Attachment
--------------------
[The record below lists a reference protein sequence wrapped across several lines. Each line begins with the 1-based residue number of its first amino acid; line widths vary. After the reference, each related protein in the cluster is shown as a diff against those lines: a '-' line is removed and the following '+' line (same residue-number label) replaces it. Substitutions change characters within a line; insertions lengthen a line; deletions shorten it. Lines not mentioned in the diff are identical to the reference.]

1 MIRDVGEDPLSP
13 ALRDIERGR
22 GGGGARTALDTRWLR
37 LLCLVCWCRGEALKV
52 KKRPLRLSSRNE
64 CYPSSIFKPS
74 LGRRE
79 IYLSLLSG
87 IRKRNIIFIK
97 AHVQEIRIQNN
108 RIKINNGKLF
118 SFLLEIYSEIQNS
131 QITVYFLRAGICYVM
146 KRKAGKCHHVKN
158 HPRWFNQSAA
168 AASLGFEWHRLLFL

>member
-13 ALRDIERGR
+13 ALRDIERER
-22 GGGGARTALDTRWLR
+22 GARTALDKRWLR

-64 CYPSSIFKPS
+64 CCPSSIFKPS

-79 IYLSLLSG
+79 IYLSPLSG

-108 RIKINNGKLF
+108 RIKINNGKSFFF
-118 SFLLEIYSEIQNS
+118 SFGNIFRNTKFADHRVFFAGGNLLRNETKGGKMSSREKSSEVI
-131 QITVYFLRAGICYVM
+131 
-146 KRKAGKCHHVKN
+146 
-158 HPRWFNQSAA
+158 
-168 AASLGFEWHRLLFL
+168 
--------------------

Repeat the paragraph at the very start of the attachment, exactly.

[The record below lists a reference protein sequence wrapped across several lines. Each line begins with the 1-based residue number of its first amino acid; line widths vary. After the reference, each related protein in the cluster is shown as a diff against those lines: a '-' line is removed and the following '+' line (same residue-number label) replaces it. Substitutions change characters within a line; insertions lengthen a line; deletions shorten it. Lines not mentioned in the diff are identical to the reference.]